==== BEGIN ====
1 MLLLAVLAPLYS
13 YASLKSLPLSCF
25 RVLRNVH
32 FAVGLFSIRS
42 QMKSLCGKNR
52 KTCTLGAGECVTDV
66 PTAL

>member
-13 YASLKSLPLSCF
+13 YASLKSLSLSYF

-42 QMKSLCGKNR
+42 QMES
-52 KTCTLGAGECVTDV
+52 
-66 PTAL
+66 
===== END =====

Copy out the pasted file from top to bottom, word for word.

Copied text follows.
1 MLLLAVLAPLYS
13 YASLKSLPLSCF
25 RVLRNVH
32 FAVGLFSIRS
42 QMKSLCGKNR
52 KTCTLGAGECVTDV
66 PTAL

>member
-13 YASLKSLPLSCF
+13 YASLKSLSLSYF

-42 QMKSLCGKNR
+42 QMES
-52 KTCTLGAGECVTDV
+52 
-66 PTAL
+66 